Can hacks hack it?

An interesting article appeared in PR Week recently looking at how an increasing number of journalists are moving over to the ‘dark side’ of public relations

The bad news for journalists is that according to the MD of recruitment consultancy JFL: “Journalism is changing a lot….as many people are losing their jobs.” Personally I think this has been a trend since the dotcom crash in the late nineties, when advertising spend plummeted and editorial staff numbers shrank. We have never returned to the heady days of a huge editorial team.

The recent economic bust-up has indeed also made things even worse for my friends and colleagues in the publishing industry. That’s why things such as face-to-face briefings, lunches and phone interviews are becoming rarer, and why emailed sound bites cut and pasted into an editorial feature are the norm. Journalists (like other human beings) only have one pair of hands and when the editor is expected to do much of what a team of five would previously have done, so they’ve had to change the way that they do business.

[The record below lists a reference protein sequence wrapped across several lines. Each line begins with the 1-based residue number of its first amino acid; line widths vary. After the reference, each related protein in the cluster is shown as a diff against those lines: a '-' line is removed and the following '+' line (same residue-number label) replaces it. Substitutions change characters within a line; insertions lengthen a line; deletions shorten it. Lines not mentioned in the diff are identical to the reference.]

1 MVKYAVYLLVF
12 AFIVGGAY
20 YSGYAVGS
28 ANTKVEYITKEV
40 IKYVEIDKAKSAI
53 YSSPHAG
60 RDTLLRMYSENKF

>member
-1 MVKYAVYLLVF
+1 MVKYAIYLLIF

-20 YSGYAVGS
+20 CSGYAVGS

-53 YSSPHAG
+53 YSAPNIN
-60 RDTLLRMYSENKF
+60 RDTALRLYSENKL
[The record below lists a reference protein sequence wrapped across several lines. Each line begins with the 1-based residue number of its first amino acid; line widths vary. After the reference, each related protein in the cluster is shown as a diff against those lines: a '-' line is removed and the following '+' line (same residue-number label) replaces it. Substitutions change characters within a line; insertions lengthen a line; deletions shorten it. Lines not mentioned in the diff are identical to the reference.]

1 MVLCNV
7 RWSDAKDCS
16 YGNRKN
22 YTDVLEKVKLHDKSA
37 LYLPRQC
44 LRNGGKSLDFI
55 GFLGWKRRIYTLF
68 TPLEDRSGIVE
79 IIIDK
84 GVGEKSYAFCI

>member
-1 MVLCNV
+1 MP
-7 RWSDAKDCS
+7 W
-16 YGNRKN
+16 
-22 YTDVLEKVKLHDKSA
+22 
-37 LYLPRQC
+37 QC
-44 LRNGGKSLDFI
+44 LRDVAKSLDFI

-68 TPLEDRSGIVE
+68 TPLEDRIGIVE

The good news for us PRs is that apparently career prospects in public relations are improving. Also, standards have risen while, according to the MD of Edwards Harvey PR, the media have ‘dumbed down’. I’m not sure that journalists have dumbed down, I just think they’ve had to change their approach because of the demands put upon them by a reduced editorial team and the inability to evolve into a investigative and copyrighting octopus!

But beware my journalistic chums, as the person that runs the NCTJ’s ‘journalist-to-PR’ course reckons that not every journalist can hack it as a PR professional. Apparently, what we do is multi-faceted – like we PRs didn’t know that. We (or most of us) on the ‘dark side’ have mastered the art of performing octopus-like stunts while spinning multiple plates. Some days when it’s my head spinning I wish that I hadn’t mastered those particular skills!

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